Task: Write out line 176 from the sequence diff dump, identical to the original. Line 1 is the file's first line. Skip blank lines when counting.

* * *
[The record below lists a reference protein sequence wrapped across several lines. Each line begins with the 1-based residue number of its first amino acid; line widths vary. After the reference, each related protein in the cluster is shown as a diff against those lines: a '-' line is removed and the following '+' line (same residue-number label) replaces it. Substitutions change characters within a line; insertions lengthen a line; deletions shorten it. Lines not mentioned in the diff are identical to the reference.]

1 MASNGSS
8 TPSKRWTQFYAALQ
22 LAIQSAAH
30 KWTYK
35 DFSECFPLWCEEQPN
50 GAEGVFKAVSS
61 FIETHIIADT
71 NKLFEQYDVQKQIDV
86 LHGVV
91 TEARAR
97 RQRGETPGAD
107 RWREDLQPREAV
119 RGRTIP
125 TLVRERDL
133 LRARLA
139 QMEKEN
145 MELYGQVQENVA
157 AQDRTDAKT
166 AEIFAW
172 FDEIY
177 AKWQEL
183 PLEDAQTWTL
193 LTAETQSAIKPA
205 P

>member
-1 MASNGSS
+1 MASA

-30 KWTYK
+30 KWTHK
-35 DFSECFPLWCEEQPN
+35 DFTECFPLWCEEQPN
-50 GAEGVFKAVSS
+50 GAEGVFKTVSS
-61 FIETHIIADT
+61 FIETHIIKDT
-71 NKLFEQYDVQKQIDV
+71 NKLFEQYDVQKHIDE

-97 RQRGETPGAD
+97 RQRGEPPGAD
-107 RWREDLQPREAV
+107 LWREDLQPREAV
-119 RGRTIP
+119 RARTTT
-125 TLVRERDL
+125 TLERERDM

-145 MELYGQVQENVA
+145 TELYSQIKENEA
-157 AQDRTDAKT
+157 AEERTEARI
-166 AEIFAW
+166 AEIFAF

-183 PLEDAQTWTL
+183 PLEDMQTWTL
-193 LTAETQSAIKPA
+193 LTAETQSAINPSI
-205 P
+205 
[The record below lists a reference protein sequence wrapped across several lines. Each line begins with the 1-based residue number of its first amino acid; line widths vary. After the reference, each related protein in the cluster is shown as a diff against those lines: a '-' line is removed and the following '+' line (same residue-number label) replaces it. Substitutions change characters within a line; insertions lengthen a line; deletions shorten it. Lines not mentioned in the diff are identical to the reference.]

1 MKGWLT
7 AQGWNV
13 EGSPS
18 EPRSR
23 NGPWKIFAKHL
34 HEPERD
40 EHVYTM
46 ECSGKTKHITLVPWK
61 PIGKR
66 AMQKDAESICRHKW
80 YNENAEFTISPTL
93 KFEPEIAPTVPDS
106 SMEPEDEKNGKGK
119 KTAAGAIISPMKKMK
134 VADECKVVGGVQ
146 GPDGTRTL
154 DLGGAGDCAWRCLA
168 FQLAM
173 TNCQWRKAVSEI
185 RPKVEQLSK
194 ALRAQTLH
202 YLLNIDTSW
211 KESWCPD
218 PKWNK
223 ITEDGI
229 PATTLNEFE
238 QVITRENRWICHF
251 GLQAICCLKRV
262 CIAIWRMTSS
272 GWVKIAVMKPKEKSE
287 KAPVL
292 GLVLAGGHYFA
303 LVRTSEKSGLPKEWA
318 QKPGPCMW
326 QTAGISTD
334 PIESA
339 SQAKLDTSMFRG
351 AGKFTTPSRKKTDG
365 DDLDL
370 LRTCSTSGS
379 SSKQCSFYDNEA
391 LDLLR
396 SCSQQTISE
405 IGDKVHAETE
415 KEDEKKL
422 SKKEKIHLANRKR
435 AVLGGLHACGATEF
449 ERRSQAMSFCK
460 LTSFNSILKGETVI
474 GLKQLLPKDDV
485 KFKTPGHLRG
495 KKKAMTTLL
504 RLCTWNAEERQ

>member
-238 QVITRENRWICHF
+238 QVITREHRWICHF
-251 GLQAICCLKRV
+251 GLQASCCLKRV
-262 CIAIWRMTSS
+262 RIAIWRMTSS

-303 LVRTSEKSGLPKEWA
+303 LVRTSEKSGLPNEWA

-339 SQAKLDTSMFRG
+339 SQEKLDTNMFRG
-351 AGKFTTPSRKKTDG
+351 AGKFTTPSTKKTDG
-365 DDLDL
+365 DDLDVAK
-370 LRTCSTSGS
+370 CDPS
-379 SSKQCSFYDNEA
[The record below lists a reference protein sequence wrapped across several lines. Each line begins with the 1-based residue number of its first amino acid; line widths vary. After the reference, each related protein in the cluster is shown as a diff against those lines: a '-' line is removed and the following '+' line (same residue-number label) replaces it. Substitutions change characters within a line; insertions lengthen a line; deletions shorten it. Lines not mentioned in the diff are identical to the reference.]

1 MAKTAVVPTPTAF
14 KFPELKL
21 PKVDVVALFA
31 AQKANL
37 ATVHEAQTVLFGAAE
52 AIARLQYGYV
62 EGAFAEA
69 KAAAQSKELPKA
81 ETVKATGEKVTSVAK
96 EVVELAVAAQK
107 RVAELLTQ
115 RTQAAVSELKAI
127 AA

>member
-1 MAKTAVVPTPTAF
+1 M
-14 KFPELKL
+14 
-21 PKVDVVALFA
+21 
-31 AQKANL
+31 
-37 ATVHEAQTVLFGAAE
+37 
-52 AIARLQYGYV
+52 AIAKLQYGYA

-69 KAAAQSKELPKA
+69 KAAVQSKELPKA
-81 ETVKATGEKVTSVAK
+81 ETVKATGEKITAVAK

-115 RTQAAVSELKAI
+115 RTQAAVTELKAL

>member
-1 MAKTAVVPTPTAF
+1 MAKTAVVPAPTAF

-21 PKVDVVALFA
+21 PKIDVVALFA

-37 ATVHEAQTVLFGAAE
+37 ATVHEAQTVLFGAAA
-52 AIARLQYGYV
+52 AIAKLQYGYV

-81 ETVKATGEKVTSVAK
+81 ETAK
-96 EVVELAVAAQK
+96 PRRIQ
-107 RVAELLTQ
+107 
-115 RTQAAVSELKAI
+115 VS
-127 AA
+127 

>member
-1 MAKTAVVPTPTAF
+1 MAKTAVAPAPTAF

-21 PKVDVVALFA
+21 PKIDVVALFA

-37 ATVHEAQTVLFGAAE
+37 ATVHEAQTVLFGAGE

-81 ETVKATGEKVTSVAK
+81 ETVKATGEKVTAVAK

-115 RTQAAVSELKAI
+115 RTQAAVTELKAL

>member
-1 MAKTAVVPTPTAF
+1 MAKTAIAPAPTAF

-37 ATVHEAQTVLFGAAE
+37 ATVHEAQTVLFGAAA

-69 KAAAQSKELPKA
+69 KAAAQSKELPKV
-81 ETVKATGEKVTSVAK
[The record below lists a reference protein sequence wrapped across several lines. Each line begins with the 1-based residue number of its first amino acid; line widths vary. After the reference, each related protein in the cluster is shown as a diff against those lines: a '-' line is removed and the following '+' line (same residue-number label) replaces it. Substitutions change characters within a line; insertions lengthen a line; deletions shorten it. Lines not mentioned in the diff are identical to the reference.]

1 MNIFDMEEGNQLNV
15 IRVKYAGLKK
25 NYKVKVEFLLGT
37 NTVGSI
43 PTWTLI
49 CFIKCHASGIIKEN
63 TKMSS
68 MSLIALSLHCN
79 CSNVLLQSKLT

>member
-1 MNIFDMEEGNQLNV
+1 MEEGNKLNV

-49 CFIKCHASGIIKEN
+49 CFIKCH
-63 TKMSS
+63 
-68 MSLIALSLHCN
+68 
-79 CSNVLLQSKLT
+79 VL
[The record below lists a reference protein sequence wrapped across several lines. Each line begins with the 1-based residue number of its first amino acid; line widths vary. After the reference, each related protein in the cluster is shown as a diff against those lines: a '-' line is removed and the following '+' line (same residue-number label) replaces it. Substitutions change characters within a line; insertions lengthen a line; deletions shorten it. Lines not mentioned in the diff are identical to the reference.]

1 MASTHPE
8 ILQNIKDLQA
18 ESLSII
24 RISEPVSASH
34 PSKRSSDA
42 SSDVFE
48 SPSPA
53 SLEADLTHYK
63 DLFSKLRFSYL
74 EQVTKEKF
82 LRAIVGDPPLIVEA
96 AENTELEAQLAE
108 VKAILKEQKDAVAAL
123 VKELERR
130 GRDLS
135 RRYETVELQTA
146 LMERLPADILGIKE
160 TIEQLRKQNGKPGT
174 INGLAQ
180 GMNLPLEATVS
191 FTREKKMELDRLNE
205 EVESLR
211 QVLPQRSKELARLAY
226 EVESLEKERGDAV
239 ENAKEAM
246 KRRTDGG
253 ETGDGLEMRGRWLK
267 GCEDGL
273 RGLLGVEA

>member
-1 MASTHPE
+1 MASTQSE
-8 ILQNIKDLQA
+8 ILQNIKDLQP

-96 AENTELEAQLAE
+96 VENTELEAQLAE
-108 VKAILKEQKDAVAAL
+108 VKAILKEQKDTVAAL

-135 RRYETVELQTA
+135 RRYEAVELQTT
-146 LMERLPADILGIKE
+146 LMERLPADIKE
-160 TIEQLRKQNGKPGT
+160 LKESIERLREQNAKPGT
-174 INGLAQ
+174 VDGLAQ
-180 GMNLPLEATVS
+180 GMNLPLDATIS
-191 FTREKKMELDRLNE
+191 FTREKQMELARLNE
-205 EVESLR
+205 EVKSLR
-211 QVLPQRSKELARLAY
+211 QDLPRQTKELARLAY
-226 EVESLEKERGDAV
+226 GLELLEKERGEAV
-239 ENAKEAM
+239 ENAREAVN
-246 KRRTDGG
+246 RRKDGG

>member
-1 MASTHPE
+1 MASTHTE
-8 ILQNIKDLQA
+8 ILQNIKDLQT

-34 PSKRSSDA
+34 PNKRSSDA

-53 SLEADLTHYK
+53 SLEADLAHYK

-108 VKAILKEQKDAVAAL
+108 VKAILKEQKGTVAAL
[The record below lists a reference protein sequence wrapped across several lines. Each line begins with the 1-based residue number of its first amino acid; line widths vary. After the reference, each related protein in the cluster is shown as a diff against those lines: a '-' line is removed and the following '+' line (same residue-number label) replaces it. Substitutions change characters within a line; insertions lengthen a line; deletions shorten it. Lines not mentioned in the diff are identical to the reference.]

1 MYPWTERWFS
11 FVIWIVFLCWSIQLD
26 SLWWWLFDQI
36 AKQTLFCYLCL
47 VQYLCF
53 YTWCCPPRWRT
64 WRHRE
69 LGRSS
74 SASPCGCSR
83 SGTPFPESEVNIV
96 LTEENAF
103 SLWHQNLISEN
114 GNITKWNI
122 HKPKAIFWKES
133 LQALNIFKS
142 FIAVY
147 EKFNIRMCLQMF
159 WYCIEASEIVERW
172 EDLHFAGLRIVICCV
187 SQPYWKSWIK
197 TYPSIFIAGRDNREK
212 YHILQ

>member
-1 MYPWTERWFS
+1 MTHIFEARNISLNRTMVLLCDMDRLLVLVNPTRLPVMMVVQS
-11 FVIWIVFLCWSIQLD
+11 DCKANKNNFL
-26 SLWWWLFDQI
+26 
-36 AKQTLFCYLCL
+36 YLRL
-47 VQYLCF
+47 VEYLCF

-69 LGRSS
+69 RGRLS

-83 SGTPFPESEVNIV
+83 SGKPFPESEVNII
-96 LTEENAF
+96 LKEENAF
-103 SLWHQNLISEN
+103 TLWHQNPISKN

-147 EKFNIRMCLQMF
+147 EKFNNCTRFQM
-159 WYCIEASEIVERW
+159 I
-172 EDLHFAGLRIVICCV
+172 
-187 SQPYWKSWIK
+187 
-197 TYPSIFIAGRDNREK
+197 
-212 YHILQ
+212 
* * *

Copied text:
+96 PRRIQ